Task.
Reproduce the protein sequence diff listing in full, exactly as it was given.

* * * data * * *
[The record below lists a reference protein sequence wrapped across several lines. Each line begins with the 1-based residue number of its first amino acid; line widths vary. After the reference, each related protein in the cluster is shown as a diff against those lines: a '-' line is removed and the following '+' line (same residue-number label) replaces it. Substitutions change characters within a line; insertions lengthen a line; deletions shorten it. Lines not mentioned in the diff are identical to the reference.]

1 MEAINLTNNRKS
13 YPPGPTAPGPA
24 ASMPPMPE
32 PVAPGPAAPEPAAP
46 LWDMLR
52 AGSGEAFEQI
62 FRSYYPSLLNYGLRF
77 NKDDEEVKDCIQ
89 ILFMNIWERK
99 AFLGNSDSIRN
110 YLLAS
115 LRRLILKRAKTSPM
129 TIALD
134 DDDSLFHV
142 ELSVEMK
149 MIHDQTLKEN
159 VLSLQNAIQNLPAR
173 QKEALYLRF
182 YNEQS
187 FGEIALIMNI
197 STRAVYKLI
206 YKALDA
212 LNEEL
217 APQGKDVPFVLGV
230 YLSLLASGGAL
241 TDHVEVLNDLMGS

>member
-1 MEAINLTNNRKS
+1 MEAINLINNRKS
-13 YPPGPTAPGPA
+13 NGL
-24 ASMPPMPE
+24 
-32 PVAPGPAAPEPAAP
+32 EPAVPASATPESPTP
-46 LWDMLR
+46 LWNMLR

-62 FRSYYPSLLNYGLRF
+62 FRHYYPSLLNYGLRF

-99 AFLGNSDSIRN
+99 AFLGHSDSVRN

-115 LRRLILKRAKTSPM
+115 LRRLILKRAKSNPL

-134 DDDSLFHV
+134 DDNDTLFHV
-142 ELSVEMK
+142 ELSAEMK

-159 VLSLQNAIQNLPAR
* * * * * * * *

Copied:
[The record below lists a reference protein sequence wrapped across several lines. Each line begins with the 1-based residue number of its first amino acid; line widths vary. After the reference, each related protein in the cluster is shown as a diff against those lines: a '-' line is removed and the following '+' line (same residue-number label) replaces it. Substitutions change characters within a line; insertions lengthen a line; deletions shorten it. Lines not mentioned in the diff are identical to the reference.]

1 MEAINLTNNRKS
13 YPPGPTAPGPA
24 ASMPPMPE
32 PVAPGPAAPEPAAP
46 LWDMLR
52 AGSGEAFEQI
62 FRSYYPSLLNYGLRF
77 NKDDEEVKDCIQ
89 ILFMNIWERK
99 AFLGNSDSIRN
110 YLLAS
115 LRRLILKRAKTSPM
129 TIALD
134 DDDSLFHV
142 ELSVEMK
149 MIHDQTLKEN
159 VLSLQNAIQNLPAR
173 QKEALYLRF
182 YNEQS
187 FGEIALIMNI
197 STRAVYKLI
206 YKALDA
212 LNEEL
217 APQGKDVPFVLGV
230 YLSLLASGGAL
241 TDHVEVLNDLMGS

>member
-1 MEAINLTNNRKS
+1 MEAINLINNRKS
-13 YPPGPTAPGPA
+13 NGL
-24 ASMPPMPE
+24 
-32 PVAPGPAAPEPAAP
+32 EPAVPASATPESPTP
-46 LWDMLR
+46 LWNMLR

-62 FRSYYPSLLNYGLRF
+62 FRHYYPSLLNYGLRF

-99 AFLGNSDSIRN
+99 AFLGHSDSVRN

-115 LRRLILKRAKTSPM
+115 LRRLILKRAKSNPL

-134 DDDSLFHV
+134 DDNDTLFHV
-142 ELSVEMK
+142 ELSAEMK

-159 VLSLQNAIQNLPAR